Washington: Recognising that peaceful protests are a hallmark of a thriving democracy, the US has said it welcomes steps that would improve the efficiency of India's markets and attract greater private sector investment.
The State Department, responding to a question on the ongoing farmers' protests in India, said on Wednesday the US encourages that any differences between the parties be resolved through dialogue.
Indicating that the new Biden administration is supportive of the Indian government's move to reform the agricultural sector that attracts private investment and greater market access to farmers, a State Department spokesperson said: "In general, the United States welcomes steps that would improve the efficiency of India's markets and attract greater private sector investment".
"We recognise that peaceful protests are a hallmark of any thriving democracy and note that the Indian Supreme Court has stated the same," the official said.
The Ministry of External Affairs (MEA) in New Delhi issued a statement on Wednesday to highlight that the Parliament of India had passed "reformist legislation" for the agricultural sector, which "a very small section of farmers" have some reservations about and therefore the laws have been kept on hold while talks are held.
US reaction to farmer protests must be seen in its entirety: India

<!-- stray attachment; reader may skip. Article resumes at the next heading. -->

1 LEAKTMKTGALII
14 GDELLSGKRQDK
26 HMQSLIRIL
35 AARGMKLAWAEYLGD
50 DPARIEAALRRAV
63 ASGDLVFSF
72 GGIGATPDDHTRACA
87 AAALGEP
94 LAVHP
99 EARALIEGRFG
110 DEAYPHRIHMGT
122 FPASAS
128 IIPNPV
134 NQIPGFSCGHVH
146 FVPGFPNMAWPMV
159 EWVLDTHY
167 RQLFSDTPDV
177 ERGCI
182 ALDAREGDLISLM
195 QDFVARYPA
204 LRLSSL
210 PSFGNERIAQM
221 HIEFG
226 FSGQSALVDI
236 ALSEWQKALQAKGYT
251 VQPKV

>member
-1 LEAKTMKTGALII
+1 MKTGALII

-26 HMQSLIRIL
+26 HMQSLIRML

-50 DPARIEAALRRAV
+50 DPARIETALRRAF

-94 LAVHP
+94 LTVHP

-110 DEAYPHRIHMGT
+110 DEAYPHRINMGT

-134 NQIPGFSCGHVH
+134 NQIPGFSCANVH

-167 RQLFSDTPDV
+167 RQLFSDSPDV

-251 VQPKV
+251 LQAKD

Hours after the Biden Administration reacted to the farmer protests, India on Thursday said the comments must be seen in their entirety, and appeared to compare the reactions and sentiments in the country after incidents of violence and vandalism at the Red Fort on January 26 to those following the recent clashes at the US' Capitol Hill.
At a media briefing, External Affairs Ministry Spokesperson Anurag Srivastava said any protests must be seen in the context of India's democratic ethos and polity, and the ongoing efforts of the government and the concerned farmer groups to resolve the impasse.
"The incidents of violence and vandalism at the historic Red Fort on January 26 have evoked similar sentiments and reactions in India as did the incidents on the Capitol Hill on 6 January and are being addressed as per our respective local laws," he said.
"We have taken note of comments of the US State Department. It is important to see such comments in the context in which they were made and in their entirety," he said.
Srivastava said both India and the United States are vibrant democracies with shared values.
"The temporary measures with regard to internet access in certain parts of the NCR region were therefore understandably undertaken to prevent further violence," Srivastava added.
The MEA spokesperson said the US state department has acknowledged the steps being taken by India towards agricultural reforms.
"Any protests must be seen in the context of India's democratic ethos and polity, and the ongoing efforts of the government and the concerned farmer groups to resolve the impasse," he said.
US lawmakers backs farmers' protest
Meanwhile, several American lawmakers came out in support of the farmers' protests in India.
"I am concerned by the reported actions against peaceful demonstrators protesting new agricultural reform laws in India," Congresswoman Haley Stevens said.
In a statement, she encouraged the Indian government and representatives of the protesting farmers to engage in productive discussions.